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Kerry’s Incoherence on Syria

Perhaps U.S. policy toward Syria could be more incoherent and ineffectual, but it’s hard to see how. Yesterday Secretary of State John Kerry made what it is in essence the pro-intervention case. He said:

The longer the bloodshed goes on, the greater the prospect that the institutions of the state of Syria implode.  And therefore the greater the danger is to the region and the world that chemical weapons fall into the hands of really bad actors. We do not want that to happen…. 

Right now, President Assad is receiving help from the Iranians, he is receiving help from al-Qaeda-related – some elements, he’s receiving help from Hizbollah, and obviously some help is coming in through the Russians. If he believes he can shoot it out, Syrians and the region have a problem, and the world has a problem.

That’s precisely what those of us who have been in favor of arming the moderate factions of the Syrian rebels—and perhaps supporting them with Western airpower—have been arguing for the past two years. Yet what conclusion does Kerry draw from his premise?

This the punchline: “President Obama has made it clear that the United States does not stand in the way of other countries that made a decision to provide arms, whether it is France or Britain or others.”

Huh? 

The administration position seems to be that we need to alter Assad’s calculations by arming the opposition—but we won’t provide the arms ourselves. Instead we will applaud our allies for arming the rebels.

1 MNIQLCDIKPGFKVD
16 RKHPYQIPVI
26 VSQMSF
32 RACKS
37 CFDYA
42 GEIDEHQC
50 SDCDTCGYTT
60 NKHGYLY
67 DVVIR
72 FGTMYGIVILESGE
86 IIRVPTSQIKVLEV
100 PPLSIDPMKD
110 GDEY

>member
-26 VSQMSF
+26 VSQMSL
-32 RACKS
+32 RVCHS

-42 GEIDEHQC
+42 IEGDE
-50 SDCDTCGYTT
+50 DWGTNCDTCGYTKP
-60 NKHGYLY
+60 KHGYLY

This is almost a caricature of “lead from behind” foreign policy. What is the point of letting our allies do the heavy lifting? It’s not even the case that they will risk their soldiers’ lives and we won’t—funneling arms doesn’t require any foreign military personnel to be on Syrian soil. Nor are we saving money since the funds we are currently providing for nonlethal assistance could just as easily be redirected to pay for what the rebels most desperately need–weapons.

I just can’t understand the administration thinking at all, unless the current policy is simply a split-the-difference approach between those in the administration who want to arm the rebels and those who don’t. If so, this demonstrates again the danger of policymaking by committee and highlights the continuing indecision on the president’s part which has allowed the Syrian crisis to get worse and worse.


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